The developments come at a difficult time for Sellafield and the Government, which said that it wants to build a second Mox plant on the Cumbrian site in order to tackle the enormous waste stockpile of British-owned civilian plutonium, the biggest in the world.
The Government's public consultation over what to do with the civil plutonium stockpile ends this week but it has already indicated that its preferred option is to build a second Mox plant at Sellafield to use up the waste plutonium as nuclear fuel.
However, nuclear officials are deeply embarrassed over the existing Mox plant, which has been described as one of the biggest disasters in Britain's industrial history. They had been hoping to gloss over its problems in order to secure the estimated £6bn it would cost to build a second Mox plant at Sellafield.
Now, the near-meltdown of the nuclear reactors at Fukushima has cast further doubts over the international trade in Mox fuel. One shipment to Japan from France on ships operated by Sellafield has already been abandoned and some commentators believe future shipments may end altogether because of growing hostility in Japan towards nuclear power. Another unsolved difficulty is that Mox fuel is about 30 per cent more expensive than ordinary uranium fuel made from ore dug out of the ground, which is why nuclear operators prefer not to use Mox if they can avoid it. If the Government builds a second Mox plant to deal with the UK's plutonium waste stockpile, it will have to subsidise power companies to burn it in their reactors – yet it has insisted there will be no subsidies for nuclear operators.
The Sellafield saga
The Sellafield Mox Plant is built on the coast of Cumbria at a cost that will eventually reach £498m. Its purpose is to convert nuclear waste into Mox, a fuel used in reactors. However, the plant does not yet have a licence to operate.
The first consignment of Mox fuel bound for Japan, made in a smaller Mox Demonstration Facility, is ordered to be shipped back to Sellafield after The Independent reveals that quality control data had been falsified. Quality checks had been bypassed using data sheets from previous samples, meaning some batches of rods were passed as safe when they had not been checked.
After five public consultations, the Sellafield Mox Plant receives an operating licence. The economic case is made in a heavily redacted report by independent consultants, which states that the plant would provide the UK with a profit of £150m over its lifetime. The plant goes on to cost a further £840m.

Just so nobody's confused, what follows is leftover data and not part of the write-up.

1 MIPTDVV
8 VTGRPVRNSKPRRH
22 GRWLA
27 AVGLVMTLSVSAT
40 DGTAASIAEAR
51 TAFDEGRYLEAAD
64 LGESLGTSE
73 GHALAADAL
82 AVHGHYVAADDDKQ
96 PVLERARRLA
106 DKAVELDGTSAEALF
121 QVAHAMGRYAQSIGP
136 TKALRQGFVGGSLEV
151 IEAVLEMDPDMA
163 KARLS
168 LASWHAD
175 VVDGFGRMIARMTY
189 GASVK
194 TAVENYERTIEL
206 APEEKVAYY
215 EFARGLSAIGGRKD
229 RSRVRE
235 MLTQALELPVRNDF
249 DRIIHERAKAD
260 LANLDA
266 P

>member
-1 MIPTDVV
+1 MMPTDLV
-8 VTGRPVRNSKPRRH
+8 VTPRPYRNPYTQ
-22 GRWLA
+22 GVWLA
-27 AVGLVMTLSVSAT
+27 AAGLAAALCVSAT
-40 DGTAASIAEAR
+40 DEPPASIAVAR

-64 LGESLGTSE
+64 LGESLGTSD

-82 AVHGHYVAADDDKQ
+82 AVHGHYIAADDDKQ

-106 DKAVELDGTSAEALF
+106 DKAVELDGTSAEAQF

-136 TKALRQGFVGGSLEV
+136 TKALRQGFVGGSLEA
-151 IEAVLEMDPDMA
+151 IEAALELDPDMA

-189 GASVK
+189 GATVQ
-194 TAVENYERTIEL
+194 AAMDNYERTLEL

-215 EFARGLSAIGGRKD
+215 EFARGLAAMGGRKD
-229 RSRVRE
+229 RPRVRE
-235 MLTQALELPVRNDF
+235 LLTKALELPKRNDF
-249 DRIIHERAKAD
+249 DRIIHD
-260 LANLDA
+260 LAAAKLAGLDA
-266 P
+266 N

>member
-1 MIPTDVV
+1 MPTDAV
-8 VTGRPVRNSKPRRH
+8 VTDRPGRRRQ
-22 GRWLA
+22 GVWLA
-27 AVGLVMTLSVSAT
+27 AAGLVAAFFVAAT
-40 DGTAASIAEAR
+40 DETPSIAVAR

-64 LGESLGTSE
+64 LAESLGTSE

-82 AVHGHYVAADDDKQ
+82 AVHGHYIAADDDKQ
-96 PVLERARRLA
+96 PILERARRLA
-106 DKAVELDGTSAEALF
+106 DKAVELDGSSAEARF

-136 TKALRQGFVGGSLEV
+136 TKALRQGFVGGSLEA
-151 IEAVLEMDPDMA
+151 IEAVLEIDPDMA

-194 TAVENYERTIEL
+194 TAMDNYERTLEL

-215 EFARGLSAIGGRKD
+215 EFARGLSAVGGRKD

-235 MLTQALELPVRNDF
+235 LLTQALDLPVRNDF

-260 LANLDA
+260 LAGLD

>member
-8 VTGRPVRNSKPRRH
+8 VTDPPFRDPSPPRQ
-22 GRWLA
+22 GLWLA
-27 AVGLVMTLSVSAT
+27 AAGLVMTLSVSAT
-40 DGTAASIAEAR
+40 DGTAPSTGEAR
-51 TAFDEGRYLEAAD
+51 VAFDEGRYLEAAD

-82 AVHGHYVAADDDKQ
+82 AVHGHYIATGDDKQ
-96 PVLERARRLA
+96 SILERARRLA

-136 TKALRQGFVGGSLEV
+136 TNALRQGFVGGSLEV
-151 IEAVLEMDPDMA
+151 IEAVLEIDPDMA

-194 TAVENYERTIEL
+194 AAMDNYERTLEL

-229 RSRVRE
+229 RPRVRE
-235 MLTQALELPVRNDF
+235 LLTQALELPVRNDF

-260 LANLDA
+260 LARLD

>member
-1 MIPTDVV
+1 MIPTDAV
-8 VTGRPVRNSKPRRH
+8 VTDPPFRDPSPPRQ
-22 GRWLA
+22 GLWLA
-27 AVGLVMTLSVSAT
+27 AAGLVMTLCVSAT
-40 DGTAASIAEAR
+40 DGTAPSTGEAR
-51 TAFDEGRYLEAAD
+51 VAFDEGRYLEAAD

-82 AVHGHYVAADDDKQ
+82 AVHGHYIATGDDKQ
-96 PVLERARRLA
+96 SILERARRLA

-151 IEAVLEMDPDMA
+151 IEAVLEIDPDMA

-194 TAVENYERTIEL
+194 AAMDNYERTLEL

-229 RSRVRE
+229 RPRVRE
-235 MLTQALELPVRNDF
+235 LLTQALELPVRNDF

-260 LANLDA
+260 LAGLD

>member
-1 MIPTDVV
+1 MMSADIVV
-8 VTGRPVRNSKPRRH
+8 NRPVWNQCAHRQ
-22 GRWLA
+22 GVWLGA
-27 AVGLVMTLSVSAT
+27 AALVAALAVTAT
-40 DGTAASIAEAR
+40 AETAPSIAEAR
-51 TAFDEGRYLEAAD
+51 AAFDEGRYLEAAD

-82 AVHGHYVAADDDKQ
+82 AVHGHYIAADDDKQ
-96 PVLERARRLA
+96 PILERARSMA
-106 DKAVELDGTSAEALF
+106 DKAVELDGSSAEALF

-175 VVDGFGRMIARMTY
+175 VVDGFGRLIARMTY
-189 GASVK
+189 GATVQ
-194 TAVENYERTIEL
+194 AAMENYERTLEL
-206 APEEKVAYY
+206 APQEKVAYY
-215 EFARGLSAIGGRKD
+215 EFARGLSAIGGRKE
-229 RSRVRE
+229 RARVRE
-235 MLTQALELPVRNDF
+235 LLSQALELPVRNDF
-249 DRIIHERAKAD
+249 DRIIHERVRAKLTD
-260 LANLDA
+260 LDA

The plant's operating company, British Nuclear Fuels Limited (BNFL), is forced to hire its main rival, the French firm Areva, to cover an order of MOX from a Swiss facility because of delays in getting the plant into production. The next month, fuel from the first 1999 consignment to Japan arrives back in the UK unused.
BNFL admits it has again subcontracted an order of Mox to Areva. Environmental groups estimate the cost could have been as much as £20m.
Areva is called in to fix the plant – still yet to produce a single finished product – leading two former environment ministers from opposing political parties to demand a parliamentary inquiry.
A report cites more than 6,000 minor failures of equipment in two months, equating to 37,000 failures a year, each stopping the production line for between 15 minutes and an hour, along with 100 significant failures a year, with an average recovery time of several days.
Sellafield signs first and only contract with a Japanese utility, Chubu Electric, to supply Mox fuel from the plant to the company's Hamaoka reactors.
Former chief scientist Sir David King recommends British taxpayers should spend between £3bn to £6bn on a new facility for making Mox fuel at Sellafield, despite the existing MOX plant being well-documented as one of the biggest industrial failures in British history. Former environment minister Michael Meacher calls for an official inquiry into the evidence used to justify the operating licence.
Five people are arrested for taking photographs of Sellafield, underlining the potential security risk posed by the site. They are later released without charge. Meanwhile, Sellafield admits that no Mox fuel is likely to be shipped to Japan until the end of the decade, 10 years after the plant was supposed to have completed all its orders.